Christopher C. Porter, MD
During yesterday’s plenary scientific session, Dr. Christoph Klein reported on behalf of an international collaborative group the early results from 10 patients in a gene therapy trial aimed at replacing the abnormal gene in the hematopoietic cells of patients with Wiscott-Aldrich syndrome (WAS). Dramatically, nine of the patients had evidence of engraftment of gene-corrected cells and notable clinical benefit.
WAS is a life-threatening disease with the classic triad of micro-thrombocytopenia, immune deficiency, and eczema and is caused by mutations in a gene called WAS protein (WASP). The X-linked syndrome is at the severe end of a spectrum of disorders due to abnormal expression of the WASP, which is exclusively expressed in the cytoplasm of hematopoietic cells. The protein is a scaffold protein critical in the transduction of signals from the cell surface to the cytoskeleton. Without curative therapy by allogeneic hematopoietic stem cell transplantation (HSCT), patients with WAS typically die early in childhood.
The data presented yesterday afternoon, though, suggest that introducing the WASP gene in autologous HSC is feasible and effective. The group, headed by Dr. Klein, used a retrovirus to introduce the normal WASP gene into the HSC of 10 affected patients. Engraftment of gene-corrected cells failed in only one patient, apparently due to insufficient numbers of harvested CD34+ cells. In the nine patients with successful engraftment of gene-corrected cells, an early increase in platelet counts was seen, and by three months the majority of platelets expressed WASP. By 12 months after treatment, the percentage of WASP-expressing lymphoid cells surpassed 80 percent. Most importantly, in these nine patients, symptoms of WAS were improved with less observed eczema, bleeding, and immunodeficiency. The investigators also reported an association between WASP reconstitution in regulatory T cells and resolution of auto-immune symptoms.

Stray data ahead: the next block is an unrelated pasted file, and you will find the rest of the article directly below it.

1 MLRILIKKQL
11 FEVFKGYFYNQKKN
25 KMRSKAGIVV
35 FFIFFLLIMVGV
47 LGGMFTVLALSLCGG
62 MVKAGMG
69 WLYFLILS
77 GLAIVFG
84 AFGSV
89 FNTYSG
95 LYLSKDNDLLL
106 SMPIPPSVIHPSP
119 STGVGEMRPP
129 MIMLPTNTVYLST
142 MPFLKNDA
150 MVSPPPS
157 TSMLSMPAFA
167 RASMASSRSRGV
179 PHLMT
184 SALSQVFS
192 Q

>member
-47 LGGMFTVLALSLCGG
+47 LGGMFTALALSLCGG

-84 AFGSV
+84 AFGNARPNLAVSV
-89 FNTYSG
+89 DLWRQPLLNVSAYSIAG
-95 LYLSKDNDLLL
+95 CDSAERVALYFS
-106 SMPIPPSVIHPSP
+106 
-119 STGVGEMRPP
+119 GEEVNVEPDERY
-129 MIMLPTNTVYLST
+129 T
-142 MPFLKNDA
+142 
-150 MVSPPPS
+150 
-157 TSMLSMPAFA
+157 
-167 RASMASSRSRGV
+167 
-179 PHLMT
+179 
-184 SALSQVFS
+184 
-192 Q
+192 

The promising results from this trial demonstrate again the potential of gene therapy to cure hematopoietic diseases caused by mutation in a single gene. Patients with two types of severe combined immunodeficiency (SCID) and chronic granulomatous disease have also had evidence of efficacy from gene therapy, but these early gene-therapy trials highlighted the potential danger of integrating retroviruses. Some of the patients in these trials had evolution of clonal hematopoiesis and leukemia as a result of vector integrations resulting in abnormal gene expression. Unfortunately, acute T-cell leukemia has developed in one patient in this trial, confirming the potential danger of retroviral-mediated introduction of genes. As with the patients with SCID, the integration of the vector near LMO2 appears to have caused the leukemia. Studies with vectors thought to be safer are planned.
The possibilities of gene therapy were proposed more than 35 years ago. Substantial technical and regulatory hurdles have delayed the full realization of the potential of gene therapy. The data from this trial renew the promise of gene therapy for WAS patients.
Dr. Porter indicated no relevant conflicts of interest.